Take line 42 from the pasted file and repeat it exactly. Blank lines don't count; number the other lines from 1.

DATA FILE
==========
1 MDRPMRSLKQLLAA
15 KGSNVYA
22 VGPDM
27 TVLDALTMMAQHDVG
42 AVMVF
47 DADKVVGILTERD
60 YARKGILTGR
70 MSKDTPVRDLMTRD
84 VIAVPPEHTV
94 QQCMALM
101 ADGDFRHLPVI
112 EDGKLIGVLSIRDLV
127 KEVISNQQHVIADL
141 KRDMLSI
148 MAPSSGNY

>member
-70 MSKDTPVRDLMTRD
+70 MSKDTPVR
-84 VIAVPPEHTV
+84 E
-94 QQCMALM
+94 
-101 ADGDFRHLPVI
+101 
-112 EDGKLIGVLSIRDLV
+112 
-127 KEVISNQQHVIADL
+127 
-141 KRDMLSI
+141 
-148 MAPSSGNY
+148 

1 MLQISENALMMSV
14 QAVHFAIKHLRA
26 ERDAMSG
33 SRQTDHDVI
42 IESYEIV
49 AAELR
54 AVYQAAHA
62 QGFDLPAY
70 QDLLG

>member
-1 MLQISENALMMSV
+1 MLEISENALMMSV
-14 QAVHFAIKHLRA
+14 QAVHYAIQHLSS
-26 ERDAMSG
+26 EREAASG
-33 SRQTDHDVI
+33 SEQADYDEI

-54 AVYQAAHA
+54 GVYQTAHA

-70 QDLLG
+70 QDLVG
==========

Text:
>member